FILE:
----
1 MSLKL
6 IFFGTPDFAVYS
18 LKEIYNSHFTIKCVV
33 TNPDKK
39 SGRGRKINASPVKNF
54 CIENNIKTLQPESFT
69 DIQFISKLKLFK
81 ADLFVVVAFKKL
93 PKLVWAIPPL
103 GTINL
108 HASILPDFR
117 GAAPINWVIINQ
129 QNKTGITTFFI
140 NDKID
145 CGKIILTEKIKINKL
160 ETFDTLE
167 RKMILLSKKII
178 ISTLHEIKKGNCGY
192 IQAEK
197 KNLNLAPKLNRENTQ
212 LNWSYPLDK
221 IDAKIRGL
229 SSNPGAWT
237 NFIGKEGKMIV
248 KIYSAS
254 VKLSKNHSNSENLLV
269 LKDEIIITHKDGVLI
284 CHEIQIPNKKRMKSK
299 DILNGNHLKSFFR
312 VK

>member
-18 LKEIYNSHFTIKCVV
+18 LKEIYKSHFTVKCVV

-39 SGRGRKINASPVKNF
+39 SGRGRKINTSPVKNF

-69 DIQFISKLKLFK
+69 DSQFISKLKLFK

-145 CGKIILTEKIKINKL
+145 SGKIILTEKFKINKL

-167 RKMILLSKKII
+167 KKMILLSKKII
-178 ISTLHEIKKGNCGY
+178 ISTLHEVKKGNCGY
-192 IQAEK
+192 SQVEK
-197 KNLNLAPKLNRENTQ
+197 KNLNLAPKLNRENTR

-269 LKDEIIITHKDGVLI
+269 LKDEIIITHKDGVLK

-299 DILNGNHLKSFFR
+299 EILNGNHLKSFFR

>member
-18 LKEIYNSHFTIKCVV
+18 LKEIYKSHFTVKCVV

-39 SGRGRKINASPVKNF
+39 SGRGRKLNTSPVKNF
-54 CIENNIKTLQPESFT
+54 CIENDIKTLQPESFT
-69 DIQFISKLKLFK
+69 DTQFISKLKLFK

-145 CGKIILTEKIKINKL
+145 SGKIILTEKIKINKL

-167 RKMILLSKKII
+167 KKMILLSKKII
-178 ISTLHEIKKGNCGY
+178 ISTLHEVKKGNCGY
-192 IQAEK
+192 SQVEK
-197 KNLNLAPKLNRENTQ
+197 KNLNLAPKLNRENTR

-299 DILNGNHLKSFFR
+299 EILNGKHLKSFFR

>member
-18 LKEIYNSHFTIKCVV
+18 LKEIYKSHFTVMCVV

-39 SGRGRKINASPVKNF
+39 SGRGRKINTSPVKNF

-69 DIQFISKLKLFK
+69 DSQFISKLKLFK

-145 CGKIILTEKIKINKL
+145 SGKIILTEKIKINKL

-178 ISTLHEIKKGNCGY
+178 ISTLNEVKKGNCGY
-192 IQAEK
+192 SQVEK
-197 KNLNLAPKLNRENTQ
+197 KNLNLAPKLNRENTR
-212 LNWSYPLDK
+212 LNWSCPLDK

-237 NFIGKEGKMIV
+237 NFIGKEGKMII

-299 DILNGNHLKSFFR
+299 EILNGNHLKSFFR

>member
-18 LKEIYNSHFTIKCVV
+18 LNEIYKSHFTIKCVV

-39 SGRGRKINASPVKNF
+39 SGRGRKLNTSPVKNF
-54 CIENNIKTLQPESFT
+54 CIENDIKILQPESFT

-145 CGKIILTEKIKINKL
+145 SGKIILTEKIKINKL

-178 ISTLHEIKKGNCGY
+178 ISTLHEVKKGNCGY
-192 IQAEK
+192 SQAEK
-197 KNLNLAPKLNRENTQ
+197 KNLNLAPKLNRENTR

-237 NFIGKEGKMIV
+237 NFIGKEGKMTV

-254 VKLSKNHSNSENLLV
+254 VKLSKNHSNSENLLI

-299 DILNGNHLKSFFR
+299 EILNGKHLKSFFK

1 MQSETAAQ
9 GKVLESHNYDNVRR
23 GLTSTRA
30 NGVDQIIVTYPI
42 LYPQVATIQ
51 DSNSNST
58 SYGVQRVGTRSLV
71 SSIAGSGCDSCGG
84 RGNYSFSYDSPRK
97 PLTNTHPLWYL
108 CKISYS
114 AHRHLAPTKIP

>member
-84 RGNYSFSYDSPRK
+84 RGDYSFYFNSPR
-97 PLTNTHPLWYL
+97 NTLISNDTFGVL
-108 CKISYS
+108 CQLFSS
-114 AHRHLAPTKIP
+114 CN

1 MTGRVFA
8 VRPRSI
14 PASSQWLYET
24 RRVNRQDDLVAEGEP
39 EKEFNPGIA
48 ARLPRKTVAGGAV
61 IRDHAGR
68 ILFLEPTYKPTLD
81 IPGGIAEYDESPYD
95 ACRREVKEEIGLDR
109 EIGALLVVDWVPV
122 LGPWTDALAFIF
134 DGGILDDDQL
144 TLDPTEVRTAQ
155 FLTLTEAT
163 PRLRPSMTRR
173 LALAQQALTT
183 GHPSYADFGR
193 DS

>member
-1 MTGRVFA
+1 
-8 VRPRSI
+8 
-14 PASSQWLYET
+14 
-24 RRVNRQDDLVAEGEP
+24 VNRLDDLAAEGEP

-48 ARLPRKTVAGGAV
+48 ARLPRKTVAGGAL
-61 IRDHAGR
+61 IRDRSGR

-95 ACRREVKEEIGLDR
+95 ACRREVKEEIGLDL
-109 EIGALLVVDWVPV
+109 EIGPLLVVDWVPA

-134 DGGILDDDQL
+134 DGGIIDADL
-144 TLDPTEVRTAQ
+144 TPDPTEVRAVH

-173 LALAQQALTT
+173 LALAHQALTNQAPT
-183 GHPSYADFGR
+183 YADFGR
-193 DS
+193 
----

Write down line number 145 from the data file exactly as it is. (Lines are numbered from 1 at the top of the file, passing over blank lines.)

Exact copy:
95 ACRREVKEEIGLDR